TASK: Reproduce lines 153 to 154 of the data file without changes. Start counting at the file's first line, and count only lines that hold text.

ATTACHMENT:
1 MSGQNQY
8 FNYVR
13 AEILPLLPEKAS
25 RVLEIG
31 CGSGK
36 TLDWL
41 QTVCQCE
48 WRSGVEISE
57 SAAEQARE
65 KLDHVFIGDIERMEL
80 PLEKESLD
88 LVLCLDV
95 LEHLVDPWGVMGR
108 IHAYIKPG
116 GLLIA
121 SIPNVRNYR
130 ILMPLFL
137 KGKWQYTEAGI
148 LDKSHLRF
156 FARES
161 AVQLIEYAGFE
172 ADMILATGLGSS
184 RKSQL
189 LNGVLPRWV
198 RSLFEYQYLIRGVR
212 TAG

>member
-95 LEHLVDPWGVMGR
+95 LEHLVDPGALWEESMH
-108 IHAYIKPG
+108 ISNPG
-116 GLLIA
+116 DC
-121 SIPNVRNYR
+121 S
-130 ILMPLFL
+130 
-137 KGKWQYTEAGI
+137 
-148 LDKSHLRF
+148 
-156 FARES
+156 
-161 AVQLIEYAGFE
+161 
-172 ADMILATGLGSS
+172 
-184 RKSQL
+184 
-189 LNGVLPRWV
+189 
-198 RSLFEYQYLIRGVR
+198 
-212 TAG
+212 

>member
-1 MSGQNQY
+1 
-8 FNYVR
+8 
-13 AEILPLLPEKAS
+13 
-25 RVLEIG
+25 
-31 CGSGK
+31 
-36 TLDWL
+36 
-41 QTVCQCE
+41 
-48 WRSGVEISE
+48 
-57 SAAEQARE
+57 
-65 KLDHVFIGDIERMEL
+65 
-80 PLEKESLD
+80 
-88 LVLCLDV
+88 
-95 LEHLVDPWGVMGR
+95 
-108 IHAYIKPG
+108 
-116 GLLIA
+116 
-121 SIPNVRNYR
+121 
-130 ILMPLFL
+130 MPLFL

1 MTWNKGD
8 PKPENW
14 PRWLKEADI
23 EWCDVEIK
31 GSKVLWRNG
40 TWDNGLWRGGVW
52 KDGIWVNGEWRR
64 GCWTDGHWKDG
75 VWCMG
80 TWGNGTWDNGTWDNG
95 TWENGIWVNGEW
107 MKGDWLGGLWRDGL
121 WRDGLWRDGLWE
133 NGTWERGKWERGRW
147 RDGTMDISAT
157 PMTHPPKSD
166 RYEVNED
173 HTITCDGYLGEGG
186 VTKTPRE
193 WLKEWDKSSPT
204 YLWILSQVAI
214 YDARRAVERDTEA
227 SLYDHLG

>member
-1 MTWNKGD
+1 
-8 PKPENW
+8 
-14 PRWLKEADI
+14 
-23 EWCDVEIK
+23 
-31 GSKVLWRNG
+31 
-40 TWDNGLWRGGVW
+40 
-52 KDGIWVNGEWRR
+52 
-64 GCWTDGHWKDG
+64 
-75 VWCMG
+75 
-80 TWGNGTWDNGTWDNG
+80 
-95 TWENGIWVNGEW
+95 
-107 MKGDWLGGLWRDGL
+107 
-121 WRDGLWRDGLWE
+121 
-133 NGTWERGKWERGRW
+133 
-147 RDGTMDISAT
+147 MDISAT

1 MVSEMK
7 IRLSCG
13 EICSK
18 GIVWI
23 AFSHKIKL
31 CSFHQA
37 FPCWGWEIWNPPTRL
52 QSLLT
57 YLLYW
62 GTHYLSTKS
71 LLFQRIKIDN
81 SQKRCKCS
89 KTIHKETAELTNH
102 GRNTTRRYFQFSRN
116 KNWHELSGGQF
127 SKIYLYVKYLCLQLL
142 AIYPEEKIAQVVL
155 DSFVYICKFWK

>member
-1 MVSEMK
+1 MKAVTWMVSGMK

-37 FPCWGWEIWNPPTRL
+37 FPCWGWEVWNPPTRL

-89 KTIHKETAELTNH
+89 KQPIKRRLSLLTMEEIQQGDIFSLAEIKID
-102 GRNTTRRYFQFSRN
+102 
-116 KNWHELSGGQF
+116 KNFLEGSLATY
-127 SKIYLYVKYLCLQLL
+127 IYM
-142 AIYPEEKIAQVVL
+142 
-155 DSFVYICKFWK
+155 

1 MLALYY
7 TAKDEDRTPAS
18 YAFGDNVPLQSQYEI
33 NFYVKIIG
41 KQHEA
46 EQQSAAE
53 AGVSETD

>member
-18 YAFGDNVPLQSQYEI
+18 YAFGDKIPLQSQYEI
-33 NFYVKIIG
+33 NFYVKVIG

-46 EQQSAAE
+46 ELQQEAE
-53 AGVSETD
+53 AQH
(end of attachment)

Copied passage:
57 YLLYW
62 GTHYLSTKS